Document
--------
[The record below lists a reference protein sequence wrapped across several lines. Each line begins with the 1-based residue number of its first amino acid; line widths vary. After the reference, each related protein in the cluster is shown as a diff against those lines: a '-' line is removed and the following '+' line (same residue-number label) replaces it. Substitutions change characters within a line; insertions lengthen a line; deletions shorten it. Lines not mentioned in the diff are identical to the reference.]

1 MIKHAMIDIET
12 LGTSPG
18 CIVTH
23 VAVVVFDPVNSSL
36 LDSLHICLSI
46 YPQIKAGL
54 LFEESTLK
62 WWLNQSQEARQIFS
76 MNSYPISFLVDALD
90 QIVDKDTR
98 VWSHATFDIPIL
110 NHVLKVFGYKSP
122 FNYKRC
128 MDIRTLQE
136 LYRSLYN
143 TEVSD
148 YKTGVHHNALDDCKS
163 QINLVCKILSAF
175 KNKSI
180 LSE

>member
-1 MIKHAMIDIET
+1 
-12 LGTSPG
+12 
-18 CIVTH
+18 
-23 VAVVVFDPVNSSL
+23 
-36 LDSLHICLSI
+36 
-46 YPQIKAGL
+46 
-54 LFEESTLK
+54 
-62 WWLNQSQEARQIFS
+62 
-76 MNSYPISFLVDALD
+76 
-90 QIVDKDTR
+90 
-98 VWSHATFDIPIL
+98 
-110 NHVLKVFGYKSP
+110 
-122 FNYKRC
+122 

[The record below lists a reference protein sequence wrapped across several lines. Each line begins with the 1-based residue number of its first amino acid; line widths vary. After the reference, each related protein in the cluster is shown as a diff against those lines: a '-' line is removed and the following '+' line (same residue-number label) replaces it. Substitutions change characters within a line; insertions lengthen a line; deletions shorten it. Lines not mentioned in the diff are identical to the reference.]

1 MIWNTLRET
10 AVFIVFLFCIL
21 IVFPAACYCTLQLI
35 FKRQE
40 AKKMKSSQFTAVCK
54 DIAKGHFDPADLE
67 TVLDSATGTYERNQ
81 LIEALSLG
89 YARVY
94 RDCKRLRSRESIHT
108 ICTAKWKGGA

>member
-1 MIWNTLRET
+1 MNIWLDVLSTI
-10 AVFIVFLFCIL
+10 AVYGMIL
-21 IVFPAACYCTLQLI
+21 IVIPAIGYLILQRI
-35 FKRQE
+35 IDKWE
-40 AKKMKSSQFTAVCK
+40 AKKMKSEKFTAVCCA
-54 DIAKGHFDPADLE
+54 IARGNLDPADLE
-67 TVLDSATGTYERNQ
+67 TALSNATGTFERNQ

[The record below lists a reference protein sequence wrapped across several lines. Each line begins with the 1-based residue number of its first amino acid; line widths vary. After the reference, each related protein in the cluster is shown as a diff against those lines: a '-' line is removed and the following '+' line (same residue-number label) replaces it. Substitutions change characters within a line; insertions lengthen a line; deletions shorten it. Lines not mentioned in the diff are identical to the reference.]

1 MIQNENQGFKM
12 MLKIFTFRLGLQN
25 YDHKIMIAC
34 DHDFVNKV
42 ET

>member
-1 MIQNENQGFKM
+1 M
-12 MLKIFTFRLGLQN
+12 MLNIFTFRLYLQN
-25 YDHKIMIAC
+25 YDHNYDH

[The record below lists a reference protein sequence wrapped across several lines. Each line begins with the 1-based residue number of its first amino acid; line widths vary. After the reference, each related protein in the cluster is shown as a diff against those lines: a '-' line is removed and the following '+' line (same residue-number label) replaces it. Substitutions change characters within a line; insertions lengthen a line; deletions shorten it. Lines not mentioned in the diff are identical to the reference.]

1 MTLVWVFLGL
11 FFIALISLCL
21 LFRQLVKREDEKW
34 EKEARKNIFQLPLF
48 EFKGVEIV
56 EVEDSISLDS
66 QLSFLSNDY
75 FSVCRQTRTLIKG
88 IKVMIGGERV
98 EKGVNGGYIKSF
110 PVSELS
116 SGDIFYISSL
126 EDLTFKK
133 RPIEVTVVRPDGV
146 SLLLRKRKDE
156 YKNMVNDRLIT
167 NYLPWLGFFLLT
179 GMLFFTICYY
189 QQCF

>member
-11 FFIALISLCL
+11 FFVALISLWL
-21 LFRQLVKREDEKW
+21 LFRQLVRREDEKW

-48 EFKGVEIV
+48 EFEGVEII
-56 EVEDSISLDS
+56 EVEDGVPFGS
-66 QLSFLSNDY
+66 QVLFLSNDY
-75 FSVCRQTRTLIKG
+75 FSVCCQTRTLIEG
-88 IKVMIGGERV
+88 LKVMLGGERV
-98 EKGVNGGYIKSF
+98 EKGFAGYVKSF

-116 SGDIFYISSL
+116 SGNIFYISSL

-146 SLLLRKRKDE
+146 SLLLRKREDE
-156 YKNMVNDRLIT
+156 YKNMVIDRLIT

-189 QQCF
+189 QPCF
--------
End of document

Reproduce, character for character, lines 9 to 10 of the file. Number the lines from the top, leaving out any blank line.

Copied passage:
62 WWLNQSQEARQIFS
76 MNSYPISFLVDALD